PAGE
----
You've got to understand something; the staff at 4-Wheel & Off-Road love 4x4s. We're not just putting on an act for you-we live this stuff everyday! Sure, we all have our own personal preferences, but not one of us drives a car into work. So when we sit down to deliberate and vote for what we think the 10 best 4x4s of 2001 are, you know we are going to have a hard time.
Man, we'd rather show you all the trucks that have made the last 12 issues worth reading again, but we had to narrow it down to the simplest terms and present you with the best of the best. It wasn't easy (by the time you read this we'll be working on finding fresh meat for 2002). But if you draw your ear real close to these pages you can almost hear these 10 engines roaring, feel all 40 tires clawing, and taste the conquered earth, mud, sand, snow, and rock that these machines were built to tame. So here we present you with the 10 4x4s that left the biggest 44-inch-tire impression on us in 2001. Enjoy.
Rob MacCachren's F-150 Race Truck
"Inside the CORR Pro-4 Champ" January
Yeah, $400,000 is a lot of money, but wouldn't you love to be able to smoke Porsches, Vettes, and Vipers, and then go hit the dunes for hours? 'Cause in this thing-you could! Maybe none of us mere mortals will ever drive or own a truck like this, but so what? The whole staff was drooling over MacCachren's full race, nothing-stock-but-the-F-150-fender-emblem-hardware so we had to show it to you again. We know it's a race truck. But go back to the January centerspread and have a close look at the fabrication on this truck. Awesome, huh? Ever seen a 455ci Ford "small-block"? This sucker's got one! Steal some of these ideas to make your trail rig better, because that's why we show you stuff like this. With a decent welder, and a lot of planning (OK, maybe some trigonometry too) you could duplicate some small part of this on your own ride. While it probably can't rockcrawl or mud bog, it's purpose-built design delivers all the fun you could want.
Jason Mack's 2000 Ford F-350 Super Duty
"Extreme Duty" January
The shape of things to come. A big (yet flexible) lift, powerful (yet miserly) diesel engine, and supremely off-roadable (yet spotlessly clean) 4x4. It's got 300 horses and 610 lb-ft of torque spewing from the 7.3L. We drool over the new 4R100 transmission, the NVG271 transfer case, (makes your NP205 look weak) and the 4.56-geared axles that spin 44-inch Swamper Boggers. This F-350 is a perfect example of how diesel technology has begun to dominate the trends in big power. Predictions are that diesels will be the wave of the future with added benefits of torque and low cost fuel. Jason Mack's "red roller coaster ride" is the epitome of glory and valor with 17 inches of lift, 1-ton beef, and comfort and convenience for six. We'd tow with this thing. Honest, we would!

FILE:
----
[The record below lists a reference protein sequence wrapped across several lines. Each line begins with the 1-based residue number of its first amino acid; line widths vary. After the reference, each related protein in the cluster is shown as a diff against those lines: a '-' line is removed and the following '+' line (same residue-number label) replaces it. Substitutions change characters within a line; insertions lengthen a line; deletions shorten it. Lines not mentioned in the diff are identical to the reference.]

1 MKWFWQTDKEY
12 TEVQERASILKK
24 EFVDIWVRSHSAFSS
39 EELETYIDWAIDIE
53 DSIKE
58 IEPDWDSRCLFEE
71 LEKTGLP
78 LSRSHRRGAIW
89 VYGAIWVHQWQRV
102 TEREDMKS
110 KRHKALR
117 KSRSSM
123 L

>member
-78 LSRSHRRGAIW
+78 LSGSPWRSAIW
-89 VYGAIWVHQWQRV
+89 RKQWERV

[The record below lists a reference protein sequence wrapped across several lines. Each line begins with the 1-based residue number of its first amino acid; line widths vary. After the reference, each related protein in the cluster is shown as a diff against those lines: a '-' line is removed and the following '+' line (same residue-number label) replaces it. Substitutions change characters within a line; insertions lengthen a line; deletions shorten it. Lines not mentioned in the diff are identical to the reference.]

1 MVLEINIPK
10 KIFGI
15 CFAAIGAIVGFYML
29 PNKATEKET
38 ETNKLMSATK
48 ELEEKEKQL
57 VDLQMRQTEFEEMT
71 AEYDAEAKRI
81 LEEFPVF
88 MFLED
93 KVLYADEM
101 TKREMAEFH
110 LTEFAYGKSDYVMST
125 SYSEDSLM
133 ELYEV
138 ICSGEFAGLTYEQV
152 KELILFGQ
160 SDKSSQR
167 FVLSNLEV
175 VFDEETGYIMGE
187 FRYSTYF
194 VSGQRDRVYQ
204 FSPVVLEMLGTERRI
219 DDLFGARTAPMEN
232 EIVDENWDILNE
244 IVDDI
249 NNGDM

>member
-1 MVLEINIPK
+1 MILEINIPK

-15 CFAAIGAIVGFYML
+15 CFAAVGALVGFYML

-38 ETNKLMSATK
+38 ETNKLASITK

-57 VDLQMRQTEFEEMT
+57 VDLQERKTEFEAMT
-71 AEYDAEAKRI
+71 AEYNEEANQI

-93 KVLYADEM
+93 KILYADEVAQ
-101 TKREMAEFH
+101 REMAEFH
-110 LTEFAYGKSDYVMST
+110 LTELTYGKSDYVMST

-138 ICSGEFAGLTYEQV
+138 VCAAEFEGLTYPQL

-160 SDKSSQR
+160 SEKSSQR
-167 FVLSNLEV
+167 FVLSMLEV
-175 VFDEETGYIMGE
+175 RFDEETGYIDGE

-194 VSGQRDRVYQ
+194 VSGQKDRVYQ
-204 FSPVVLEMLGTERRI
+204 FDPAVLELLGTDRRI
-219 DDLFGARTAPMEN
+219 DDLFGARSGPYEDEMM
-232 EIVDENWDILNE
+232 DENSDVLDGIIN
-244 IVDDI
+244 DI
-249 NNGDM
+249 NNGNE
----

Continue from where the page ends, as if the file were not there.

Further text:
Chad Dunn's '72 Chevy K20
We love clean old trucks like Chad Dunn's because even though they get rarer every year, people still use them as they were designed to be. This rig was suppose to be a restoration rig, but the call of the mud was just too strong. The classic style of the '68-'72 Chevy is just so right, and when we see them riding on 36s it just makes the whole truck come together perfectly. We're sure the Dunns are having so much more fun with their $20,000 dollar project now that they can swamp it, jump it, and daily drive it instead of just cruising at the 4th of July parade every year. These trucks were great as is, and guys like Chad make 'em even better with a beefier, newer drivetrain and suspension. Hey, you got any old restored trucks in the garage just collecting dust?
Randy Ellis' '86 Suzuki Samurai
"The Party Animal" June
Lightweight equals better performance. Say it. Learn it. Live it. When you go diet wheeling with a Suzuki like this you don't need 400 hp, Dana 60s, or any of that super-expensive stuff. With less mass you can almost defy gravity out on the trail, and we've seen this machine do it time and again. Randy's dandy tubed Sammy buggy showed up everywhere this year. And climbed most anything with Randy's driving finesse. Cutting brakes, a Dana 30 front and 44 rear, and a two-link suspension that uses 300 psi of Nitrogen in place of springs in the rear makes for a lightweight that can do some heavyweight wheeling. The little Sammy is a super-flyweight competitor that shows up a lot of the bulkier trucks on the rocks. Randy's secret isn't anything tricky or underhanded. He set up the Suzuki to be low to the ground and used a simple suspension-all at a seemingly low cost.